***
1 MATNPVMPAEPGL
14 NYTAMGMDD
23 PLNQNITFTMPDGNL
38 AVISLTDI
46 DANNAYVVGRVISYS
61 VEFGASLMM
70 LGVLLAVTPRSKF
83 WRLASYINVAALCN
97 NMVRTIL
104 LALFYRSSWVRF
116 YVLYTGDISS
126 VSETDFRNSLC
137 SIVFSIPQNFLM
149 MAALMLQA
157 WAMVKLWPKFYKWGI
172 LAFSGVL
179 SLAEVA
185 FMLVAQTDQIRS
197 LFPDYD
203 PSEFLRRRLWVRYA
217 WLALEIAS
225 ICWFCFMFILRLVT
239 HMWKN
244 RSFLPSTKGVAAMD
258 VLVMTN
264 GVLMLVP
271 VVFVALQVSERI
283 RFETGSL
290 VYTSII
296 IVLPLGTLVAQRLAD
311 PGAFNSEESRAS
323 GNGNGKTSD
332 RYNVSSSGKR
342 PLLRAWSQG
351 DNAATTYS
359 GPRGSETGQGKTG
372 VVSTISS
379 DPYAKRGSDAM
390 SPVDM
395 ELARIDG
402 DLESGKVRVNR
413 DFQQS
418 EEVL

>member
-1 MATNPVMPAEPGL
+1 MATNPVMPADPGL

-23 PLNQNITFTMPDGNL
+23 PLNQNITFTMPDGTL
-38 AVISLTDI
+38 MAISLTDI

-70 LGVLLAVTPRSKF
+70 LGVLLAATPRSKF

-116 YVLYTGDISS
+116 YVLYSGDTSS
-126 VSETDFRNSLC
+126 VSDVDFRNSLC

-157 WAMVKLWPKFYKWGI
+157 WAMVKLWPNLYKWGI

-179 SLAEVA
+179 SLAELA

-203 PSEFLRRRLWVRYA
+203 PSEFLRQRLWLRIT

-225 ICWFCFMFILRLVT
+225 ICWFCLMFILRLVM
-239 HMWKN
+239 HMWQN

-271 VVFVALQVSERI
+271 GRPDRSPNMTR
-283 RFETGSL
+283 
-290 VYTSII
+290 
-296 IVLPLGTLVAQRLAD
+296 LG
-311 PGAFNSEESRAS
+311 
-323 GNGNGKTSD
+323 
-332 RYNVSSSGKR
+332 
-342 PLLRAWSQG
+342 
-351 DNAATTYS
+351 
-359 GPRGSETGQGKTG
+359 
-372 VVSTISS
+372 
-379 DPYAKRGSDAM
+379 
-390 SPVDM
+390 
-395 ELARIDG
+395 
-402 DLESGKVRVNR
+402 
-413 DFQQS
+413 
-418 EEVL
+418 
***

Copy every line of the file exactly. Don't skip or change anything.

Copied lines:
1 MATNPVMPAEPGL
14 NYTAMGMDD
23 PLNQNITFTMPDGNL
38 AVISLTDI
46 DANNAYVVGRVISYS
61 VEFGASLMM
70 LGVLLAVTPRSKF
83 WRLASYINVAALCN
97 NMVRTIL
104 LALFYRSSWVRF
116 YVLYTGDISS
126 VSETDFRNSLC
137 SIVFSIPQNFLM
149 MAALMLQA
157 WAMVKLWPKFYKWGI
172 LAFSGVL
179 SLAEVA
185 FMLVAQTDQIRS
197 LFPDYD
203 PSEFLRRRLWVRYA
217 WLALEIAS
225 ICWFCFMFILRLVT
239 HMWKN
244 RSFLPSTKGVAAMD
258 VLVMTN
264 GVLMLVP
271 VVFVALQVSERI
283 RFETGSL
290 VYTSII
296 IVLPLGTLVAQRLAD
311 PGAFNSEESRAS
323 GNGNGKTSD
332 RYNVSSSGKR
342 PLLRAWSQG
351 DNAATTYS
359 GPRGSETGQGKTG
372 VVSTISS
379 DPYAKRGSDAM
390 SPVDM
395 ELARIDG
402 DLESGKVRVNR
413 DFQQS
418 EEVL

>member
-1 MATNPVMPAEPGL
+1 MATNPVMPADPGL

-23 PLNQNITFTMPDGNL
+23 PLNQNITFTMPDGTL
-38 AVISLTDI
+38 MAISLTDI

-70 LGVLLAVTPRSKF
+70 LGVLLAATPRSKF

-116 YVLYTGDISS
+116 YVLYSGDTSS
-126 VSETDFRNSLC
+126 VSDVDFRNSLC

-157 WAMVKLWPKFYKWGI
+157 WAMVKLWPNLYKWGI

-179 SLAEVA
+179 SLAELA

-203 PSEFLRRRLWVRYA
+203 PSEFLRQRLWLRIT

-225 ICWFCFMFILRLVT
+225 ICWFCLMFILRLVM
-239 HMWKN
+239 HMWQN

-271 VVFVALQVSERI
+271 GRPDRSPNMTR
-283 RFETGSL
+283 
-290 VYTSII
+290 
-296 IVLPLGTLVAQRLAD
+296 LG
-311 PGAFNSEESRAS
+311 
-323 GNGNGKTSD
+323 
-332 RYNVSSSGKR
+332 
-342 PLLRAWSQG
+342 
-351 DNAATTYS
+351 
-359 GPRGSETGQGKTG
+359 
-372 VVSTISS
+372 
-379 DPYAKRGSDAM
+379 
-390 SPVDM
+390 
-395 ELARIDG
+395 
-402 DLESGKVRVNR
+402 
-413 DFQQS
+413 
-418 EEVL
+418 